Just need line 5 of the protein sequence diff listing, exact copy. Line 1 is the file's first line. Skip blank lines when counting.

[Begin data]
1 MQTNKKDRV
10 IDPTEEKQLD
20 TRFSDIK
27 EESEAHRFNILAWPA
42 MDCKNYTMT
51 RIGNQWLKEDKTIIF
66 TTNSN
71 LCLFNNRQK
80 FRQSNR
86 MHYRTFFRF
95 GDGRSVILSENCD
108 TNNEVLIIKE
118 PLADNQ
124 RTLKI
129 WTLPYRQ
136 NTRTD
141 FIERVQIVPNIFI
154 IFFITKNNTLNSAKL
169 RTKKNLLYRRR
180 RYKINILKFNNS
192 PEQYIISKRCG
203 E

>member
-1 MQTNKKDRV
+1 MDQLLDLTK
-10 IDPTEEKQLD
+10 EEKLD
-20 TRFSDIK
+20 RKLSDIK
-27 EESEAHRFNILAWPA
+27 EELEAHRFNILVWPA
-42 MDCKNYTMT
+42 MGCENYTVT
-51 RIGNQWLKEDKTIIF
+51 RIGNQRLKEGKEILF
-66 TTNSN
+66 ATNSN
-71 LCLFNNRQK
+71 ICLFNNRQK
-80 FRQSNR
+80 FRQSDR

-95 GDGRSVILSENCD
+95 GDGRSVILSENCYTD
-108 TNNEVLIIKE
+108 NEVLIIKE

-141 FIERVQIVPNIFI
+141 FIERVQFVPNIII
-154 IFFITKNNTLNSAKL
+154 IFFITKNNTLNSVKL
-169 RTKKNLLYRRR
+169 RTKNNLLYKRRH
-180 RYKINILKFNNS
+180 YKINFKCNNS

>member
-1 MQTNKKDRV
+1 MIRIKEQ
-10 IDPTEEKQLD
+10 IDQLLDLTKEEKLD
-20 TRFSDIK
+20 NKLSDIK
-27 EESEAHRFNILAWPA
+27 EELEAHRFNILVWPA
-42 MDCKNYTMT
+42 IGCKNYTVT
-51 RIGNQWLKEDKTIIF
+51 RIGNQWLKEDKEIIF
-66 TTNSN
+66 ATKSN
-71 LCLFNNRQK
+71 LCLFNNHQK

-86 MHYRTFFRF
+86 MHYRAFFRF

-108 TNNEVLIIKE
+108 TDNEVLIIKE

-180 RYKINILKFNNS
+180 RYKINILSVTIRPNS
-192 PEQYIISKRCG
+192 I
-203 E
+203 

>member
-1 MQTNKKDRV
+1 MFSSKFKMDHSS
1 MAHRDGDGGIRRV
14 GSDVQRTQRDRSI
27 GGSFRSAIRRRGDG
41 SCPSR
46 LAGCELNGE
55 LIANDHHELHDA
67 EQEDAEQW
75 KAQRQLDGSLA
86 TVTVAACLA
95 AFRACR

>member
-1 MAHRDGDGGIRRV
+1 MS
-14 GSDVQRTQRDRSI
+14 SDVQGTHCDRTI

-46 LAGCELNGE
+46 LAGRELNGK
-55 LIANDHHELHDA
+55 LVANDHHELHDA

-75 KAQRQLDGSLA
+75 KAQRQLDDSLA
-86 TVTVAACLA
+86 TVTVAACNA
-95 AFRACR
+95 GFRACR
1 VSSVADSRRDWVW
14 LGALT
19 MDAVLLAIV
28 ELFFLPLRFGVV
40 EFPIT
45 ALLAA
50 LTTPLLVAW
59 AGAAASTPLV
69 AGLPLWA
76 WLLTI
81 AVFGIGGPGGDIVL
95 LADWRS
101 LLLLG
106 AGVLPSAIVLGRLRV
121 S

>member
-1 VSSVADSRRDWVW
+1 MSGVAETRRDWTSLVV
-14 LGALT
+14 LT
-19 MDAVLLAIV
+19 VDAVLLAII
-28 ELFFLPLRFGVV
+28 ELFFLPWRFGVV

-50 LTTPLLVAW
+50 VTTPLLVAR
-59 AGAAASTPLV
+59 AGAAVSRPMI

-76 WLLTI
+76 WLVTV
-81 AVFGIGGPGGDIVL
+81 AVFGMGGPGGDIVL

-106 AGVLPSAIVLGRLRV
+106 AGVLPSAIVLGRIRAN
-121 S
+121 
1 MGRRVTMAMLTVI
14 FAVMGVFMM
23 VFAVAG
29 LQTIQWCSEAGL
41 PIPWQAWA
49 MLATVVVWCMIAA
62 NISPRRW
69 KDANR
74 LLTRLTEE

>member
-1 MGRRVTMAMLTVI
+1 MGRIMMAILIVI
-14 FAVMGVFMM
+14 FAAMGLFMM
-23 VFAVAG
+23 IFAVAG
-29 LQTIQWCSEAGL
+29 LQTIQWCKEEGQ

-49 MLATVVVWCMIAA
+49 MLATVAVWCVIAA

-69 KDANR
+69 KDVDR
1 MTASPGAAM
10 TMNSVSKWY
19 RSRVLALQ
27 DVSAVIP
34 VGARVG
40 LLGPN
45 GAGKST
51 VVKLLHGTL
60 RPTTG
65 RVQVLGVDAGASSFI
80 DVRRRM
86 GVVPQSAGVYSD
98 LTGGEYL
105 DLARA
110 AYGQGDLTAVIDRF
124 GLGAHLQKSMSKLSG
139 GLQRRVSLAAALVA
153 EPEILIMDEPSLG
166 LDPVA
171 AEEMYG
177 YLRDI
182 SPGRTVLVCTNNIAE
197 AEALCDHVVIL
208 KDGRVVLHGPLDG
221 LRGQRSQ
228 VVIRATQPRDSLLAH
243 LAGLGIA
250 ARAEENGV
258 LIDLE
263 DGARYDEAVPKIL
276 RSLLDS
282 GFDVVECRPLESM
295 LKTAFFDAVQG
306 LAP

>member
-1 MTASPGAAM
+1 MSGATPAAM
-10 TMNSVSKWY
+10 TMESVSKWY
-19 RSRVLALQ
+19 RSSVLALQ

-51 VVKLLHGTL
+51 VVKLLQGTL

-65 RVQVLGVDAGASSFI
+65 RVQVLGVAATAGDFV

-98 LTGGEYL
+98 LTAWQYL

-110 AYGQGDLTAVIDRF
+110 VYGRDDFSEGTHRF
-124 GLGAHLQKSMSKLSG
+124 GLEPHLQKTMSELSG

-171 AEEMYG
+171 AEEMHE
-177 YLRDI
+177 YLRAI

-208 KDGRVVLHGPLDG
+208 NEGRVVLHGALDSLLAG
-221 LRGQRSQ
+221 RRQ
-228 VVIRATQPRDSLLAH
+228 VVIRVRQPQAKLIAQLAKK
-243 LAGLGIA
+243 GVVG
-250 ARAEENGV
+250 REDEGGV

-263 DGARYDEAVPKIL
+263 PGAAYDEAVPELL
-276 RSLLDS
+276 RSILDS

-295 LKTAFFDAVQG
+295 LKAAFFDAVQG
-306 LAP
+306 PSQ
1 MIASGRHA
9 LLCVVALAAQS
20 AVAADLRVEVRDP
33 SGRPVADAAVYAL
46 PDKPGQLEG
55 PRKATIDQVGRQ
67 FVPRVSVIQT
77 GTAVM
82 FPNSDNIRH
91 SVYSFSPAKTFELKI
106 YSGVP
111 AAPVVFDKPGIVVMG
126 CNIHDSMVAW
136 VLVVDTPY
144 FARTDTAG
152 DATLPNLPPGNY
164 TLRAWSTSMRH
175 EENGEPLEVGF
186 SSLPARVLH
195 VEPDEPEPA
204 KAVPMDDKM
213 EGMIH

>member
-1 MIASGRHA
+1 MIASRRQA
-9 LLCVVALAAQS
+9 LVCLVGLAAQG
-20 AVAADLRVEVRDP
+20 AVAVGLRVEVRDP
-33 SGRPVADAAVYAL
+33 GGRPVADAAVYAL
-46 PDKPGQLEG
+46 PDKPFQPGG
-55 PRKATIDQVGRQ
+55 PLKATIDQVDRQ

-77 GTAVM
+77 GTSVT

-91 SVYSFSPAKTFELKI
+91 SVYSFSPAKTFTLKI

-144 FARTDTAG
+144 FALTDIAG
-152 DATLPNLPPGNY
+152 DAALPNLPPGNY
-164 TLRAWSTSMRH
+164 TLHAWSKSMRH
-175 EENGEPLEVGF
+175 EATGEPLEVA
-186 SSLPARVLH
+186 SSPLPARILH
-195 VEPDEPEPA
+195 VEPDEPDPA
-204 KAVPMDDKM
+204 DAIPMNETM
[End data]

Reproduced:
42 MDCKNYTMT